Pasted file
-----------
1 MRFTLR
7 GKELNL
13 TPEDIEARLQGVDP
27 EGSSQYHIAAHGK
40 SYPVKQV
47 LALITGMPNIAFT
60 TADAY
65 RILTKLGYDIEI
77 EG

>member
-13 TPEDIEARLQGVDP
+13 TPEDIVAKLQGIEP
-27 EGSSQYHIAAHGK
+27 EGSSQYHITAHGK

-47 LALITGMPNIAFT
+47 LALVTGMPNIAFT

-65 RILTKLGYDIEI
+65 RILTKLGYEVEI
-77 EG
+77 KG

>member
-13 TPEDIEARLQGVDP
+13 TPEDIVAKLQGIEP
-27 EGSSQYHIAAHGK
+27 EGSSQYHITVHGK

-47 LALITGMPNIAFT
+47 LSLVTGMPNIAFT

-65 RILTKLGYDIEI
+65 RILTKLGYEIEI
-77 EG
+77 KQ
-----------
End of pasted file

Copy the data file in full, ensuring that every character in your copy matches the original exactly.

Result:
1 MRFTLR
7 GKELNL
13 TPEDIEARLQGVDP
27 EGSSQYHIAAHGK
40 SYPVKQV
47 LALITGMPNIAFT
60 TADAY
65 RILTKLGYDIEI
77 EG

>member
-13 TPEDIEARLQGVDP
+13 TPEDIVAKLQGIEP
-27 EGSSQYHIAAHGK
+27 EGSSQYHITAHGK

-47 LALITGMPNIAFT
+47 LALVTGMPNIAFT

-65 RILTKLGYDIEI
+65 RILTKLGYEVEI
-77 EG
+77 KG

>member
-13 TPEDIEARLQGVDP
+13 TPEDIVAKLQGIEP
-27 EGSSQYHIAAHGK
+27 EGSSQYHITVHGK

-47 LALITGMPNIAFT
+47 LSLVTGMPNIAFT

-65 RILTKLGYDIEI
+65 RILTKLGYEIEI
-77 EG
+77 KQ